Changes to financial regulations got a shot in the arm Tuesday with news that two Republican senators will (gasp!) vote with Democrats in favor of the latest version of the legislation.
Democrats made several key alterations to win the votes of Sen. Olympia Snowe of Maine and Sen. Scott Brown of Massachusetts. They joined Susan Collins, Maine’s other Republican senator, in a show of bipartisanship that would give Democrats the 60 votes they need to break a GOP filibuster and move the bill to the president’s desk. The Republicans’ announced support completes a turnaround from two weeks ago, when the death of Sen. Robert Byrd, a Democrat who had supported the bill, left the majority wondering if they had the votes to move the legislation through the Senate.
To bring Brown into the fold, Democrats dropped a fee on large banks, replacing the revenue with funds from the Troubled Asset Relief Program that bailed out struggling banks during the crisis. They also compromised a bit on the so-called Volcker Rule, allowing banks to invest up to 3 percent of their capital in hedge funds and private-equity firms. As the Associated Press noted, Brown’s deals benefited Massachusetts-based financial companies like Fidelity Investments and State Street Corp. Some of his former supporters are not enthused: “I’m looking at the Scott Brown bumper sticker on back of my car and having serious doubts,” the president of the Greater Boston Tea Party Association told the Boston Herald.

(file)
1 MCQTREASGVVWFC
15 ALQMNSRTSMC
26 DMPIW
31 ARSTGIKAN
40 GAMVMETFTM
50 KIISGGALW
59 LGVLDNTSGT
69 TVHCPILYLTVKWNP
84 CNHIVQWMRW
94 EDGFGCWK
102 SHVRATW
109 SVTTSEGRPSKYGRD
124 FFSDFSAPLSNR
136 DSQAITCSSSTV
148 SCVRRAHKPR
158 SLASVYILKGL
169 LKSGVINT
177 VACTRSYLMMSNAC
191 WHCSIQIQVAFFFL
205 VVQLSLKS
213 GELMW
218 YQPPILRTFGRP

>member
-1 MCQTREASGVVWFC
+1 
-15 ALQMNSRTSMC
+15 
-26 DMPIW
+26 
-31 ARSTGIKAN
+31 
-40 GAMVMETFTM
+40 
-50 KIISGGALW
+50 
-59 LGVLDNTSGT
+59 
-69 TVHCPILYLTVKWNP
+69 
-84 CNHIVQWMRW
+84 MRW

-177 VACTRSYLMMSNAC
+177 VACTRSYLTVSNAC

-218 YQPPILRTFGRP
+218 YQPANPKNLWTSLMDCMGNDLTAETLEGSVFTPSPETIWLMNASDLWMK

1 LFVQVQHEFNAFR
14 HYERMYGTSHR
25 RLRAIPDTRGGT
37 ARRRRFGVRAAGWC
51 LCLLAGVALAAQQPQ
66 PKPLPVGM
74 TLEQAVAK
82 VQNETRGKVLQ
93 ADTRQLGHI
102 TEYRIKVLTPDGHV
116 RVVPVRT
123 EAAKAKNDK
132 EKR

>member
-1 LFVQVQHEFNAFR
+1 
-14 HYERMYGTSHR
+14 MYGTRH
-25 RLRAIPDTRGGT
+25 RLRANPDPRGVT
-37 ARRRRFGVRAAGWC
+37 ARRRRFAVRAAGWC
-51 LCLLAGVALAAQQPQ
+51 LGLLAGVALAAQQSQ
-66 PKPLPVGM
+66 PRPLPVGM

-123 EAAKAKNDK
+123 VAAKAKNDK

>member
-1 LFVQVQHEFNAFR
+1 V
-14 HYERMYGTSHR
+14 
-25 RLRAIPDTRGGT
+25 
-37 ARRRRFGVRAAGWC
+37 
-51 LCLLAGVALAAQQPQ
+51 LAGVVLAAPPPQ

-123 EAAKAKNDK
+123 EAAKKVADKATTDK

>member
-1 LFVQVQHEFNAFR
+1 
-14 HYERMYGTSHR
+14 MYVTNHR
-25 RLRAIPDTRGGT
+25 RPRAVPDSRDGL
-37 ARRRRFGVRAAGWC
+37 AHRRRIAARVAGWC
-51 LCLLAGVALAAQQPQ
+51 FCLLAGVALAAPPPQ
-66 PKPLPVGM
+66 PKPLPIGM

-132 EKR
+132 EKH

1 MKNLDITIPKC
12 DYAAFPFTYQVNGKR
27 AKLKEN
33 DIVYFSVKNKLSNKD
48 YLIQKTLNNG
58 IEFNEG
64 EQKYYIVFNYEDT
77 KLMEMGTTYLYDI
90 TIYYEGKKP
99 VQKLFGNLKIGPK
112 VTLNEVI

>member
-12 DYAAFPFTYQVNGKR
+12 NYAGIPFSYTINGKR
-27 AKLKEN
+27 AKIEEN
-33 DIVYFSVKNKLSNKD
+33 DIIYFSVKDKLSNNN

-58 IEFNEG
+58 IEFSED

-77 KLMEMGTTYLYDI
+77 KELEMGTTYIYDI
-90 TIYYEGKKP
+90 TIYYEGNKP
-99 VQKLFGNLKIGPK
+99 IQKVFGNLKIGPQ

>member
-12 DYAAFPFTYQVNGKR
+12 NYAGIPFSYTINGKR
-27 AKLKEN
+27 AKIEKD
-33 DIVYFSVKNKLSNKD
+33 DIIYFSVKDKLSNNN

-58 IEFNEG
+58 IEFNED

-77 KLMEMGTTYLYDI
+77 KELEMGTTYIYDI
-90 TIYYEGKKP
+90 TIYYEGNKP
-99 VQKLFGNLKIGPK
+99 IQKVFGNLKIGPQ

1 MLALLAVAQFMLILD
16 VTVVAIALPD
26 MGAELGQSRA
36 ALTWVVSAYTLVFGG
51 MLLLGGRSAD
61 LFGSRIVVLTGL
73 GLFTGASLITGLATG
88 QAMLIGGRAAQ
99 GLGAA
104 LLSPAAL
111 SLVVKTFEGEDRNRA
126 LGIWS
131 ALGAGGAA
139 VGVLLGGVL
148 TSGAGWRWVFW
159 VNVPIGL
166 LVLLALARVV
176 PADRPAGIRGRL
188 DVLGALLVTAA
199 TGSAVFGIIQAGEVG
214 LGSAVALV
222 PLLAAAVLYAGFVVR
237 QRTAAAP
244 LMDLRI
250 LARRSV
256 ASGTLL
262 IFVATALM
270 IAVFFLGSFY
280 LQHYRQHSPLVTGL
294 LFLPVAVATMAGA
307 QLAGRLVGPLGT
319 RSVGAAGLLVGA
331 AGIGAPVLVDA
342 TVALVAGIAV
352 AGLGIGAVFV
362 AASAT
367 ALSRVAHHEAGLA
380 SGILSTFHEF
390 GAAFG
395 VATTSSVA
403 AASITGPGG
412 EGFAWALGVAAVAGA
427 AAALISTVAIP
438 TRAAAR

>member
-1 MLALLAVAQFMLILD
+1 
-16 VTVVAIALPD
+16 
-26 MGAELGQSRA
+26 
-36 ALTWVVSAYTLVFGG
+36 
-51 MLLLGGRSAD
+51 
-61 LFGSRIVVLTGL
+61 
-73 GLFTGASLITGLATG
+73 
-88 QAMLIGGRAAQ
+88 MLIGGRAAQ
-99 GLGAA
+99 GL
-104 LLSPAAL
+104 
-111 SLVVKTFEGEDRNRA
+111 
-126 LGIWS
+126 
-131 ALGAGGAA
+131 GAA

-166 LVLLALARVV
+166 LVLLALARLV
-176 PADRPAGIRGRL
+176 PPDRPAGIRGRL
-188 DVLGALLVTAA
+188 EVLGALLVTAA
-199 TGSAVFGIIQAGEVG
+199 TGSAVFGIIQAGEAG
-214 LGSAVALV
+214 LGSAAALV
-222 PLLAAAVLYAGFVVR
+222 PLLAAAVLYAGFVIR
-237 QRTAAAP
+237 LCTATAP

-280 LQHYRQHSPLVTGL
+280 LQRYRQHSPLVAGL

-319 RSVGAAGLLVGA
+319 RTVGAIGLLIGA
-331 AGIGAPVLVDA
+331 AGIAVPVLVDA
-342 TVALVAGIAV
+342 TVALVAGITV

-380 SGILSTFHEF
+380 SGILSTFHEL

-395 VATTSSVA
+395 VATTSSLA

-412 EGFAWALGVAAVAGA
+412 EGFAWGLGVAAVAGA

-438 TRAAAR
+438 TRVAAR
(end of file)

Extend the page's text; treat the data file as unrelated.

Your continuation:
Democrats now can tell voters they have done something about financial reform, though critics say the bill, with the exception of a few provisions, is a lot of political hot air. But the economy usually trumps all in the ballot box and jobs may be a catchier issue with voters than "FinReg."